In 2007, trade talks between the United States and Taiwan broke down over the Asian nation's decision to ban imports of U.S. beef treated with the growth additive ractopamine, a drug that promotes the growth of leaner, "meatier" meat.

 

Ractopamine is also banned in the European Union and in China, but it is considered safe for human consumption under U.S. standards. Japan, South Korea and 100 other countries do allow the import of beef containing residues of the drug.

 

But on Wednesday, Taiwanese officials proposed a plan that would conditionally allow import of U.S. beef treated with ractopamine as long as it existed under a maximum residue level of under 10 parts per billion. Under their recommendations, all beef would need to be labeled with its country of origin and other health information. The ban on import or pork treated with ractopamine and internal organs from cattle would not be lifted under the recommendations, which would need to be approved by Taiwanese lawmakers. Taiwan currently allows import of beef not treated with the drug.

 

Taiwan's farmers reacted strongly to the proposal, showing up by the thousands on Thursday to pelt the country's legislative building with rotten eggs and pig excrement. According to the Associated Press, the farmers broke through a security barrier by were prevented from entering the Ministry of Agriculture by police forces.

 

The protestors also changed slogans decrying U.S. beef and dared Taiwan president Ma Ying-jeou to say no to the idea.

 

Government officials were mixed on the proposal. A spokesperson for the Democratic Progressive Party reaffirmed the party's zero-tolerance position on ractopamine, but Economics Minister Shih Yen-hsiang warned trade negotiations with the U.S. could be dependent upon allowing beef imports.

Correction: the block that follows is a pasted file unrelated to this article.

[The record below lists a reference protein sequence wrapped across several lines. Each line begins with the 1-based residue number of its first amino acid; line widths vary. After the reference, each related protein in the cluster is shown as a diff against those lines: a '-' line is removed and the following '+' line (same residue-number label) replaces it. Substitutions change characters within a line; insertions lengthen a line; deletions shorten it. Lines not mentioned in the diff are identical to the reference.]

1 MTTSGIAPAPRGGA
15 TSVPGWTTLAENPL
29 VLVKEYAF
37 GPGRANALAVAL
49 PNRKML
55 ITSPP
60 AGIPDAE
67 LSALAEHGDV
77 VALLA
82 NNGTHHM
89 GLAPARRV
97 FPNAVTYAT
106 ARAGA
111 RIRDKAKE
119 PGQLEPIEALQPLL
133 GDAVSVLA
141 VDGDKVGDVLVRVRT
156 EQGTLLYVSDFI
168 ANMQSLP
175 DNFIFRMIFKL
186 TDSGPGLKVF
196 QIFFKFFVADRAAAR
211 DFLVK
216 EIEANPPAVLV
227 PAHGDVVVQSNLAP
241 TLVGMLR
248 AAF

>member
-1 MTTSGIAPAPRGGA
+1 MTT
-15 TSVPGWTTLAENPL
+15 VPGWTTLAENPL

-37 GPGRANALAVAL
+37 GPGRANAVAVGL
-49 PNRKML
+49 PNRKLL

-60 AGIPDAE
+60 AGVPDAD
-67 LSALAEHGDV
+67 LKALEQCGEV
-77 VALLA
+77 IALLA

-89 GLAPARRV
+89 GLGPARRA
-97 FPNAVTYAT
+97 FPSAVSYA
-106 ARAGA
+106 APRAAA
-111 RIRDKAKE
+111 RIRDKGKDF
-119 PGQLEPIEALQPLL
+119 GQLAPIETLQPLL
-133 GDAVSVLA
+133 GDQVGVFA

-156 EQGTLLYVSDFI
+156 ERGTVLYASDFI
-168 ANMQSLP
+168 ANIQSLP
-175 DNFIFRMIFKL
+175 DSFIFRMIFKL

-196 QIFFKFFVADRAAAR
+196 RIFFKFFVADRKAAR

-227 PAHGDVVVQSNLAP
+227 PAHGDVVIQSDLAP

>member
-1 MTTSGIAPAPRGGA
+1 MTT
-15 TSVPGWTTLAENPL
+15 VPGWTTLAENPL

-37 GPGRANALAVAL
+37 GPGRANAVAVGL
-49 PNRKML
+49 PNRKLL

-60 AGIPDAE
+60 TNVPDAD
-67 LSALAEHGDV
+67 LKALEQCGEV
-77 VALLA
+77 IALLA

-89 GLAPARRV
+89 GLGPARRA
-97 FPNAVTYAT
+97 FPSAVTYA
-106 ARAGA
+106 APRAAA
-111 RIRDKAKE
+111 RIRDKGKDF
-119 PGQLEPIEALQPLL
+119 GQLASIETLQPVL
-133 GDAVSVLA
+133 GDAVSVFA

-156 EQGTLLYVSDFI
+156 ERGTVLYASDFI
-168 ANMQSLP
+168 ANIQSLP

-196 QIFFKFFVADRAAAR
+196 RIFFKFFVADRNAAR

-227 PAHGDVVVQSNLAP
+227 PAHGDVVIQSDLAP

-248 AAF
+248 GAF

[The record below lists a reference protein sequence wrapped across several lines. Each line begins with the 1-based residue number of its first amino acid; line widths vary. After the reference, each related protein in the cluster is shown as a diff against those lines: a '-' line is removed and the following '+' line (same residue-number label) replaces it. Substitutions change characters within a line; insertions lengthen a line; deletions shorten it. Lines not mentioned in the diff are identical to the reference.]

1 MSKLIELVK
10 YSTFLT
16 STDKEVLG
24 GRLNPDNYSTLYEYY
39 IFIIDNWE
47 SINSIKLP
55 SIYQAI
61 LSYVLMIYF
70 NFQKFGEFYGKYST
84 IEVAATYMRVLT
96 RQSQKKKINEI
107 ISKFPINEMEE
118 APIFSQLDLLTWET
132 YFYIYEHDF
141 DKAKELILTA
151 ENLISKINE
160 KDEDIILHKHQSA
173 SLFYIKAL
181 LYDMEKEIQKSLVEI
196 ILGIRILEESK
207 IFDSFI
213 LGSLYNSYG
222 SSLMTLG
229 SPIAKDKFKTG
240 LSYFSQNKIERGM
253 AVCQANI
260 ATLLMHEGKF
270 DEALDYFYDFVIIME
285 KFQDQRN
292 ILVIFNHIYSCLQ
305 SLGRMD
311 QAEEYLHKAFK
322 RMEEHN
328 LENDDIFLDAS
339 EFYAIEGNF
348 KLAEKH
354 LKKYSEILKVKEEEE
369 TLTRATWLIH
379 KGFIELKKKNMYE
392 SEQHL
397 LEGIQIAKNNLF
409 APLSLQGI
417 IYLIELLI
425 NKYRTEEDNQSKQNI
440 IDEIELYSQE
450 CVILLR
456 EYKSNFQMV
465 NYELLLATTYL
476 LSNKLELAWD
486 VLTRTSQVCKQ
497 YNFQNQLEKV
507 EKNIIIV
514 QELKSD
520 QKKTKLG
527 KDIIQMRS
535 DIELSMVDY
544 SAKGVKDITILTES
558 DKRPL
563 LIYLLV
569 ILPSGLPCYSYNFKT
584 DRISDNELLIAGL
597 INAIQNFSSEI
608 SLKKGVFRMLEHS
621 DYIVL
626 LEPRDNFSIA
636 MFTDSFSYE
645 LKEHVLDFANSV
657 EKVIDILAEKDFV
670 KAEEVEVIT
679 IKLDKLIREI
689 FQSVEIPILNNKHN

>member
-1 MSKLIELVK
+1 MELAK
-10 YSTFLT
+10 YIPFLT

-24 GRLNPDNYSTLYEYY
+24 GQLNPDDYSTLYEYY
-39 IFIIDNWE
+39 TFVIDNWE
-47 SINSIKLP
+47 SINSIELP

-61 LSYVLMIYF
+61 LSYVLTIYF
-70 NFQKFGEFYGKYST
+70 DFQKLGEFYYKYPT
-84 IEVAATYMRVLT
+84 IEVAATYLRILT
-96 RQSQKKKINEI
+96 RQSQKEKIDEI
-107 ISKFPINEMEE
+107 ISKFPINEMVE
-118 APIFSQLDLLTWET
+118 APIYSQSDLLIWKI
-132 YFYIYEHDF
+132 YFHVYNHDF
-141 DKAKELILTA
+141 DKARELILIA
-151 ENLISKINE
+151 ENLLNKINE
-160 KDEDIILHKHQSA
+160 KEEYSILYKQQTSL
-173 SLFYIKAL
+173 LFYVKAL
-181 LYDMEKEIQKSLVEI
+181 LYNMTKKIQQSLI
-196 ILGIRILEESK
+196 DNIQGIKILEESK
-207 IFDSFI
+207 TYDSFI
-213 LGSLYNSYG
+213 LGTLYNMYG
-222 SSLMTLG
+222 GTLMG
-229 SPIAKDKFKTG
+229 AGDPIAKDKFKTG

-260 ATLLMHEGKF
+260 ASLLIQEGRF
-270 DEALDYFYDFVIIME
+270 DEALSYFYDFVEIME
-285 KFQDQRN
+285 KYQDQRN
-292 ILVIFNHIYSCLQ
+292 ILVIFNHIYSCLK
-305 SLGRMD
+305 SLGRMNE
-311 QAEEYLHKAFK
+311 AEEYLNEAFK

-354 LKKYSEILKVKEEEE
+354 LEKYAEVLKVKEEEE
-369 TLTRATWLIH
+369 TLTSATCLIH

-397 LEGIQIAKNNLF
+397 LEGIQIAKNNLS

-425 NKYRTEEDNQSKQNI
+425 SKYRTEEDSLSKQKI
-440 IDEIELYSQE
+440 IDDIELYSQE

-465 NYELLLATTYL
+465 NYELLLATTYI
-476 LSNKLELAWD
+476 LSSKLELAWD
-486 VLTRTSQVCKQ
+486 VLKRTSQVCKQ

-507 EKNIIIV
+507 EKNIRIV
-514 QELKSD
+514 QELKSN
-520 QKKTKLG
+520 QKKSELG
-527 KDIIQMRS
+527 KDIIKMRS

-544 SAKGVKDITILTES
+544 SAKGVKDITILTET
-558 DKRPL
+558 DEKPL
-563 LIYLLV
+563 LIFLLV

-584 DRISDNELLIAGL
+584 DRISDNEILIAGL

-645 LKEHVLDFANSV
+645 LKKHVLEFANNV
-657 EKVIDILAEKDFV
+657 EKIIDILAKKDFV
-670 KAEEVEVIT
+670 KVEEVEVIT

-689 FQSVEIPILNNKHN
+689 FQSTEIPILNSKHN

Francisco Sanchez, an Under Secretary for the U.S. Department of Commerce, cancelled his planned trip to Taiwan this week, which the Wall Street Journal cites as generating speculation that the U.S. is growing impatient with the issue.

 

"Taiwan is our 10th largest trade partner, but the beef issue has been a real stumbling block to making further progress," Christopher Kavanagh, spokesperson for the de-facto U.S. embassy in Taipei, told Voice of America. (The U.S. does not maintain official relations with Taiwan.) "And so we hope looking forward after Taiwan, if they do set a maximum residue level for beef, that we can continue to move forward on our trade agenda."

 

Taiwan is hoping to establish a free-trade with the agreement, and is also seeking endorsement from the U.S. for membership in the Trans-Pacific Partnership, a trade agreement between nations in the Asia-Pacific region, according to the Wall Street Journal.